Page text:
Even non-boxing fans recognize the names Muhammad Ali, Sugar Ray Leonard and Mike Tyson; at least in the United States, these athletes have become icons. The feats of boxer Julio César Chávez, record holder for the most title defenses, as well as most championship fights, are perhaps even greater. He is famous in international boxing circles, having held five world titles after beginning his career, with a near-record 89 straight professional wins. But like Ali, in his native Mexico, Chávez is more than a boxer. He has become a national hero and, as a small town boy who made it big, a symbol of success. One of 10 children, Chávez's rise to fame and prominence was not guaranteed. He became one of the best in boxing through determination, hard work and more than a few tough fights. Actor Diego Luna (Y Tu Mamá También, The Terminal) moves behind the camera for the first time and creates this intimate portrait of both the boxer and the man. While Luna gives the viewer enough history to provide a foundation, Chávez is no simple biography. After an outstanding record, Chávez retired from boxing, only to return a few years later for a farewell tour. The film's action shows the fighter's career, and his relationship with promoters like Don King and Bob Arum, but the heart of Chávez rests firmly in his first retirement, during which Chávez found enormous joy teaching and watching his son, Julio Cesar Chávez, Jr., follow in his footsteps. Luna clearly loves and honors this icon, and his infectious devotion infuses Chávez, and the audience, with admiration for the legend and the man. Copresented with the Mexican Cultural Institute and the Ministry of Foreign Affairs of Mexico.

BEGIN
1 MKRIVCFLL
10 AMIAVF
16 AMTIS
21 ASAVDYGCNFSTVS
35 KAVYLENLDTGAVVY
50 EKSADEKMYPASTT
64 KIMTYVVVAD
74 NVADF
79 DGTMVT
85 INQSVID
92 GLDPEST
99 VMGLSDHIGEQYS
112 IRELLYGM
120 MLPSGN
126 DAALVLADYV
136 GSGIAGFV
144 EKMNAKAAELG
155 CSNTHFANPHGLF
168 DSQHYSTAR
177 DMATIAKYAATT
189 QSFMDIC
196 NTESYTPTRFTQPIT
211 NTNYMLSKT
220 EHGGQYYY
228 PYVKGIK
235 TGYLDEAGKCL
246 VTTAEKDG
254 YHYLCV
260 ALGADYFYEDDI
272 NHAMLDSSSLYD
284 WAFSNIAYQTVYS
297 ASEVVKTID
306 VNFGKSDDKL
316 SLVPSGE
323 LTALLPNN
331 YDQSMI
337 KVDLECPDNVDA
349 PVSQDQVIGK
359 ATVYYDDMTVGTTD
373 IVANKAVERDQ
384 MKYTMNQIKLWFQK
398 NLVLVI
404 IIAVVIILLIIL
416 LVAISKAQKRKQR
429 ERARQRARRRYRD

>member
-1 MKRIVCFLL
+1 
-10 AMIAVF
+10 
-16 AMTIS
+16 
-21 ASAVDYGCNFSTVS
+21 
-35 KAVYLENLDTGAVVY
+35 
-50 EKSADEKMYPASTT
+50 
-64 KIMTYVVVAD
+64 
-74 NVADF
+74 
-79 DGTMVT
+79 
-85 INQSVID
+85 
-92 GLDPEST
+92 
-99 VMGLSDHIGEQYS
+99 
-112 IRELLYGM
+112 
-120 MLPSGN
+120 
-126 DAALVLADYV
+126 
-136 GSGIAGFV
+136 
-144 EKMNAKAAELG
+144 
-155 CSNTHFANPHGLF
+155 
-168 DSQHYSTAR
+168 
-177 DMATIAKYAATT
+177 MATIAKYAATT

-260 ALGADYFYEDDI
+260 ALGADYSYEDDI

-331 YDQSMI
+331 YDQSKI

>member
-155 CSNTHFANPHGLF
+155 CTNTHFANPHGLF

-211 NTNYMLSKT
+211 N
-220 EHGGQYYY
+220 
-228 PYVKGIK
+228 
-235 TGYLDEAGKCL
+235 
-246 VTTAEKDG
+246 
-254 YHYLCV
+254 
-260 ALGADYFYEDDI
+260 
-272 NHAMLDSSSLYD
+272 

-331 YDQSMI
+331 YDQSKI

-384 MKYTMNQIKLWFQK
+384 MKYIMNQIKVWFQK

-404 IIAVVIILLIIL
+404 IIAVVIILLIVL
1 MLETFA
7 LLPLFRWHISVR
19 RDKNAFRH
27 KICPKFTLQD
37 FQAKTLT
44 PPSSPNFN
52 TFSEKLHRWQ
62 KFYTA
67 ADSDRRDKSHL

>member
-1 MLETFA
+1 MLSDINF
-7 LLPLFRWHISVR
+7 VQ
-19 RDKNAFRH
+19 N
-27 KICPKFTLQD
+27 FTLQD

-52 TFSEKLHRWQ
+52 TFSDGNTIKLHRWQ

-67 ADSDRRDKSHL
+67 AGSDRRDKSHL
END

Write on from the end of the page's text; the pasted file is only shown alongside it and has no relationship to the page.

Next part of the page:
Director's Statement Collapse
One day, almost a year and eleven months ago, I was sitting at the Mandalay Bay in Las Vegas, Nevada. I was there to see José Luis Castillo fight. That evening was important for me because it was the first time I was going to watch a live boxing match. I was a few meters away from two men who -- with fists, courage and intelligence -- were struggling in the difficult art of defense and attack. It was a spectacle that I had not seen since Julio César Chávez crushed down his rivals while the whole country stopped to admire him -- to dream with our great champion.
Boxing is a truly powerful sport. From the seats you go through an intense experience from which you cannot come out indifferent. A cumulus of images get stuck in your mind forever -- it is a disturbing show. That night Chávez was born. Next to me, on the second row, was my hero, the hero of millions: The great Julio César Chávez. For the first time in my life I felt I had a story to tell. It was the opportunity to talk about a whole era in my country, about the foundations of what we are living today. I was interested in exploring the themes of fame, success and power.
This is not a story about boxing. It is through boxing that we can reflect upon human behavior and an inexhaustible subject matter -- the father-son relationship.